SIMON: Yeah.

Mr. KRASNY: For you too, Scott?

SIMON: Yeah, that would absolutely be my answer. And I guess what I am trying to figure out is, is there some lesson to be abstracted from that, that ultimately belief or non-belief doesn't matter when it comes to being a decent human being.

Mr. KRASNY: I think that's very well said. And I would say here-here to that. It's the individual and what the individual has to give and what the individual feels in the way of kindness and compassion and all those things that we value or should value as a civilization.

SIMON: How do you feel about the - what's often decried as the secularization of the holidays?

Mr. KRASNY: I'm not so concerned personally about the secularization of the holidays as I am by the commercialization of the holidays. I think if you're going to give a kind of deference to your faith and invest the time and the sacred notion of what it's all about, then it ought to be about that.

But I think people of faith - and I speak here as a person who has wanted faith and, you know, had envy of those who have faith - I think people of faith ought to be more anchored in their faith. They can certainly be afflicted by doubt.

And I think this is something I've learned from writing this book, that so many people of faith have read this book and found it meaningful because they've wrestled with doubt in ways that, frankly, I wrestle with doubt and many people wrestle with doubt, whether they're anchored in a strong faith or not. Some of the greatest religious thinkers of our time have wrestled with doubt to a great degree.

But I think the holiday ought to be a time of what it's supposed to be -spirit.

SIMON: Do children change everything when it comes to working these issues out?

Mr. KRASNY: I think children can provide dramatic change. I have noticed a lot of people coming up to me in the wake of this book of mine and saying I feel the way you do. I'm uncertain. You know, I believe in the uncertainty of certainty - or the certainty of uncertainty, the uncertainty of certainty, or I just don't know and I'm willing to say I don't know. But what do I tell my kids? And I think this really gets very deep and profound in many people. Dare I say in their souls.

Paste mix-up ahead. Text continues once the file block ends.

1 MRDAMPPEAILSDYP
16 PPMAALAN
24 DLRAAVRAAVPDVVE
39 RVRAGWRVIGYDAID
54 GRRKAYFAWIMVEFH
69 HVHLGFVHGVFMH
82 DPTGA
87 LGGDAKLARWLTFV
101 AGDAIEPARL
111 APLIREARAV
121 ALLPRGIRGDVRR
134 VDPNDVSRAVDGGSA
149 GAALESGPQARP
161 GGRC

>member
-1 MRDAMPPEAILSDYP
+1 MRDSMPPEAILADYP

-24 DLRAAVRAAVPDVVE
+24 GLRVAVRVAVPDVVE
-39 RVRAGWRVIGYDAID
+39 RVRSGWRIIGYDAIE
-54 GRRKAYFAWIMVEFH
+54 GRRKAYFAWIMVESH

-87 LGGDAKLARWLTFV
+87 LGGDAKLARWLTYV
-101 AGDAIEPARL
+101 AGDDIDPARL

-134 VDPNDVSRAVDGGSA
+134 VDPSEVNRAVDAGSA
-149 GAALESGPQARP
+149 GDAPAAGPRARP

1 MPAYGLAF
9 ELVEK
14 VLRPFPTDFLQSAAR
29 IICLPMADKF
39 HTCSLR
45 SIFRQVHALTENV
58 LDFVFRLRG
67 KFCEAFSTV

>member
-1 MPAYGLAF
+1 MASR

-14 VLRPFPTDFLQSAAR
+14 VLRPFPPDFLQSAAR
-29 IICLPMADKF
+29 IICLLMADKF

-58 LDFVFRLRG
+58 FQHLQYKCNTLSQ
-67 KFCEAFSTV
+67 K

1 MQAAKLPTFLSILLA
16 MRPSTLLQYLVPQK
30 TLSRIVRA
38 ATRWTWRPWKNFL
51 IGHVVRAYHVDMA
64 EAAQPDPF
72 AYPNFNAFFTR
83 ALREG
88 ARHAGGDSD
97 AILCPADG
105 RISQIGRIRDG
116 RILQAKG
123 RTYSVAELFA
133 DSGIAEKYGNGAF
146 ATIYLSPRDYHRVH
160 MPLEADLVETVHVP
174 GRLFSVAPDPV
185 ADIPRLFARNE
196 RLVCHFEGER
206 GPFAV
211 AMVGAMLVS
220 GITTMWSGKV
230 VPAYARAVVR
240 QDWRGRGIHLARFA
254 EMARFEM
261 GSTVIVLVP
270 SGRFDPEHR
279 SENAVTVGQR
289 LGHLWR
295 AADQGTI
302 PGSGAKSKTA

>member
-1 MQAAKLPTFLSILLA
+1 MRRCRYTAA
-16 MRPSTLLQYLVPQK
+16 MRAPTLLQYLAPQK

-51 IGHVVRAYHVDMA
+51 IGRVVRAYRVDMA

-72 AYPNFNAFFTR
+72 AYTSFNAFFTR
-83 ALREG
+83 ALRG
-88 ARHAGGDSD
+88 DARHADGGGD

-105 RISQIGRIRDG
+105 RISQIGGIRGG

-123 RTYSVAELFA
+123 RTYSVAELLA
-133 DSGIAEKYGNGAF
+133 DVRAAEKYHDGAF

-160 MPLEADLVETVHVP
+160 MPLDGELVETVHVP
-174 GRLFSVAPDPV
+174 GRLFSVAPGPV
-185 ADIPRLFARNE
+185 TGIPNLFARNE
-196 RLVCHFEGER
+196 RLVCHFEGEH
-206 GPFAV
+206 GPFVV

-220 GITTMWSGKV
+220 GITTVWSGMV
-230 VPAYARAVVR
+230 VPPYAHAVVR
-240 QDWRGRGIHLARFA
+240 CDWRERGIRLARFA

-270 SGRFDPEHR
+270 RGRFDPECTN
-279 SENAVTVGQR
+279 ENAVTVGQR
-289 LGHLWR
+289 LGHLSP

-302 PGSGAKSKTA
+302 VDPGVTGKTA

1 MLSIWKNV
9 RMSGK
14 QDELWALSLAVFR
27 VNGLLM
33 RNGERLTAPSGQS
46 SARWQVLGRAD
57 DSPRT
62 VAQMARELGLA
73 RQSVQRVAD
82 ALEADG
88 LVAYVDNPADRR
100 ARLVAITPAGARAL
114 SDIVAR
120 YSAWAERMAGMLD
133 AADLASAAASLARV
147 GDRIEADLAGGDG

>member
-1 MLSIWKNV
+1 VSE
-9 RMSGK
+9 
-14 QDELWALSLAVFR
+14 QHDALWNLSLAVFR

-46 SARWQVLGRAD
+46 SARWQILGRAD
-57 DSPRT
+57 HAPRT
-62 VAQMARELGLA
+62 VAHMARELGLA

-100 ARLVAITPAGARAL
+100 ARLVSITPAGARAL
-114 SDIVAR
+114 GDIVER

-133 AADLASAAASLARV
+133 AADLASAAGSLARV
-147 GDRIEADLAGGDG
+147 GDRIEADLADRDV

And one of the answers that I try to provide - and I don't, like I say, try to provide answers had a lot of the right questions, I hope but is - maybe have the courage to say to your children I don't know and let them find what they need to find on their own path, whatever that may be. But that doesn't mean necessarily turning one's back on what religion can offer in the way of ritual, in the way of community.

You know, there's this new book out by Robert Putnam which says that people derive so much from religion, but it has more to do with the community, with meeting in worship and with seeing each other and with having groups as a result of whatever they do in the way of worship.

And this is, I think, an important thing for people to remember. If you like the music, if you like the food, if you like the fellowship or whatever you want to call it, what's wrong with that? And that's something that elevates the spirit as we may understand the spirit.

SIMON: Michael Krasny, who hosts FORUM on member station KQED in San Francisco, has a new book, "Spiritual Envy: An Agnostic's Quest."

Michael, thanks so much.

Mr. KRASNY: Thank you so much, Scott.